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Saw is a 2004 horror film written by Leigh Whannell and directed by James Wan.
Saw is that movie.
The Saw trailer almost made me soil myself, and that was just from watching it in a 2-inch-wide screen at my desk and in broad daylight. Saw's story is high-concept and tantalizing: A madman is forcing strangers to play sick games as some form of punishment: A wrist-slashing suicide survivor is forced to burrow through a room full of razor wire or else he'll be entombed in the chamber. A drug addict has to chop a key out of a living person's stomach to keep her face from exploding. And a doctor (Cary Elwes) finds himself chained in a dingy toilet with a stranger (Leigh Whannell), with a dead body between the two. Mind games ensue, as a series of messages and clues indicate that one will have to kill the other, and perhaps both will be forced to use hacksaws on their own extremities in order to escape. Our killer never kills anyone directly: He simply engineers it so they kill themselves during the game.
Creepy stuff, and the premise is tantalizingly exciting, but first-time director James Wan screws up every opportunity to make Saw into a classic.
The biggest problem is that Saw's big draw -- the sick games -- are all backstory, with the exception of the toilet scenario, which plays out in bits and pieces over the course of the movie. We see bits and pieces of them in flashback, but on the whole they're glossed over. And the lone thrill of the girl fumbling with intestines isn't nearly matched by the long stretches of build-up where nothing happens.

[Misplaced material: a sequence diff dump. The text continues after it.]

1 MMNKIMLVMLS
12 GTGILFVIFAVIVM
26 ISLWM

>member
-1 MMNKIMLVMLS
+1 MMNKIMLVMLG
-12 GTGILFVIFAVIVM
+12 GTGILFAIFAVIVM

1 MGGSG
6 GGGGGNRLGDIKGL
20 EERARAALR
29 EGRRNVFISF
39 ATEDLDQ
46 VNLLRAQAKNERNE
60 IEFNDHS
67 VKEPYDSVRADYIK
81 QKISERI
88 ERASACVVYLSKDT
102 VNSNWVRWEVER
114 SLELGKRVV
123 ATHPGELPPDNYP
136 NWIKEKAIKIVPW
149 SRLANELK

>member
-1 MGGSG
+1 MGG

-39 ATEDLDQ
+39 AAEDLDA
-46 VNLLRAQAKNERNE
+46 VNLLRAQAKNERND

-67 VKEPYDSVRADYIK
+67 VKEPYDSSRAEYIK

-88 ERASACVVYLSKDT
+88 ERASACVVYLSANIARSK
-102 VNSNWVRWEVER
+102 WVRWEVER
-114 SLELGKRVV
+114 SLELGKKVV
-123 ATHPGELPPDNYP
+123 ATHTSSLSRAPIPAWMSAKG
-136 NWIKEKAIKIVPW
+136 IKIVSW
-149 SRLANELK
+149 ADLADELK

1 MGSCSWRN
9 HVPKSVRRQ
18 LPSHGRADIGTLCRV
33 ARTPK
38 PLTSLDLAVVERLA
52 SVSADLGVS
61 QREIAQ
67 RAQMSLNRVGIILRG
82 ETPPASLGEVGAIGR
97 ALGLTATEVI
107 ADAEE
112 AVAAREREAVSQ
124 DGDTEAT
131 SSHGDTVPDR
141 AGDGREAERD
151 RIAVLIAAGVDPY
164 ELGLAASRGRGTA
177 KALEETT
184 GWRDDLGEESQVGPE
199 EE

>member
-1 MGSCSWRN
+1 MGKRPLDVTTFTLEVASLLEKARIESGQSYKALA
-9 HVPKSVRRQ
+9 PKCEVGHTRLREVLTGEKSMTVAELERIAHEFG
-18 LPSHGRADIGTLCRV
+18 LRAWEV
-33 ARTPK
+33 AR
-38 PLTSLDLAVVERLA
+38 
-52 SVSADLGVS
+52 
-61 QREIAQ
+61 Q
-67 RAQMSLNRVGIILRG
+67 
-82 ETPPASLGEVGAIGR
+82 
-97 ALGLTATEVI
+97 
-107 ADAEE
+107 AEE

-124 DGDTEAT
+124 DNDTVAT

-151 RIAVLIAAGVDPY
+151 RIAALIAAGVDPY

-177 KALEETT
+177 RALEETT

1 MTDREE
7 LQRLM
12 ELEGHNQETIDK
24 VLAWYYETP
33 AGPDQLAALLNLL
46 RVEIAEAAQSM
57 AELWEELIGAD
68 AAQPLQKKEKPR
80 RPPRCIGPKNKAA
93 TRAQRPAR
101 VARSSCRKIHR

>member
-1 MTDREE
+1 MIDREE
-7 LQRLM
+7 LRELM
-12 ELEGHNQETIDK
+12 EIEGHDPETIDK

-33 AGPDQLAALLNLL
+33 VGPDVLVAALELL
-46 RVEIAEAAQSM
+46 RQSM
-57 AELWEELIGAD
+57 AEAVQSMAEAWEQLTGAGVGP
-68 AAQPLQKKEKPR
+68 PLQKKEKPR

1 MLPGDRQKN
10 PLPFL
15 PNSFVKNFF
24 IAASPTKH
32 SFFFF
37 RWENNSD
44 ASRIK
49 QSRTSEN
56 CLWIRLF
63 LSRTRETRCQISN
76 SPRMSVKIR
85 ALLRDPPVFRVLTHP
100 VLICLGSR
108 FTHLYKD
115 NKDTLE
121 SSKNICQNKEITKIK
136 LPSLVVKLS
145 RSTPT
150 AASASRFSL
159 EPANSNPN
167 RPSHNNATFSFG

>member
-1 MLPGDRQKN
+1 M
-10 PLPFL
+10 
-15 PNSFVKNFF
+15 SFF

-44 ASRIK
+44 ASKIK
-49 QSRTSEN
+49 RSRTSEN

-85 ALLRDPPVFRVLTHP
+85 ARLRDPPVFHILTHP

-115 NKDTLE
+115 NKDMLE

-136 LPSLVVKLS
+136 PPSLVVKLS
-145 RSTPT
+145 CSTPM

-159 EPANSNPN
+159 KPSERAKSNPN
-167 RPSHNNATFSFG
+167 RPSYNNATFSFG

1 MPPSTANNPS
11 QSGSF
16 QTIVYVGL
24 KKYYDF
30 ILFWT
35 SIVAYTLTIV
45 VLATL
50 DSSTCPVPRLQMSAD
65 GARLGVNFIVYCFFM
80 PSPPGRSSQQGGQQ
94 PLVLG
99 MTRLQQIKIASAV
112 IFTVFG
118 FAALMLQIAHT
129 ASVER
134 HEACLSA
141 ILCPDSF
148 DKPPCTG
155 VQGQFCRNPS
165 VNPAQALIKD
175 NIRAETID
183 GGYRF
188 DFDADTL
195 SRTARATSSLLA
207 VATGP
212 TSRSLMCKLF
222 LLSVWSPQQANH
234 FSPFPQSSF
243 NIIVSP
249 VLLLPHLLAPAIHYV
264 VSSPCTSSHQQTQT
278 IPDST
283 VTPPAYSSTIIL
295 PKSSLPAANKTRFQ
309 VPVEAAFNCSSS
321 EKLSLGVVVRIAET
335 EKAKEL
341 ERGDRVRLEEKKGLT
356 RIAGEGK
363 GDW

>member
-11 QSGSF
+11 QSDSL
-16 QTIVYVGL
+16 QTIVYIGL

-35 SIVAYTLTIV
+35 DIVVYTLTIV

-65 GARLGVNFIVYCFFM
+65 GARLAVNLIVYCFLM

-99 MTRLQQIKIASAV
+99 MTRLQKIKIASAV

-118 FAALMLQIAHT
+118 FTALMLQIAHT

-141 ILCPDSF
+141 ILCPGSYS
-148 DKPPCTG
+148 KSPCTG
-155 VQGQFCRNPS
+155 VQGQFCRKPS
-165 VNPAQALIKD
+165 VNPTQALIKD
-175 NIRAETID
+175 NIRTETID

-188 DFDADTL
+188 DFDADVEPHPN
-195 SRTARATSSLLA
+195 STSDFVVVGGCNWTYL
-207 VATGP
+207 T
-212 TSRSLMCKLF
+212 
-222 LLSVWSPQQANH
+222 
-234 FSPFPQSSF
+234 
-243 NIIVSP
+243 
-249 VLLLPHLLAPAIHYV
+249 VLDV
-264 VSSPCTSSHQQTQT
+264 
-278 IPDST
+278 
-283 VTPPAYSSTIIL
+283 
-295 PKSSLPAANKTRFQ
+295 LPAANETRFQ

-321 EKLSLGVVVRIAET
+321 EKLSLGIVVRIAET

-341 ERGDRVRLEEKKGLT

Worse, Wan adopts a tried-and-tired heavy metal music video editing style (with matching soundtrack, natch), which further removes us from the action. It's hard to be frightened or even thrilled when the camera is whip-panning around a cell and herky-jerky jump-cutting through a scene. The effect rips you out of any sense of reality and makes you feel like you're watching a cartoon. Saw's flashbacks aren't terrifying, they're mentally grating. I had more fun listening to the hecklers in the audience.
Some of the film is truly thrilling, but by and large it's the usual dude-in-a-closet kind of scares, relying on a captured child and wife (Monica Potter, hitting a personal all-time low for acting ability) to manufacture suspense. There's also an appropriately twisty ending that is quite impossible to see coming, yet which is ultimately an unsatisfying copout that falls apart five minutes after you leave the theater.
Before the screening, writer/co-star Whannell said that some people had compared Saw to Seven. This is true only to the extent that they both have one-word titles beginning with the letter S. Don't buy the hype. Just watch the trailer again and pretend that you saw a better movie.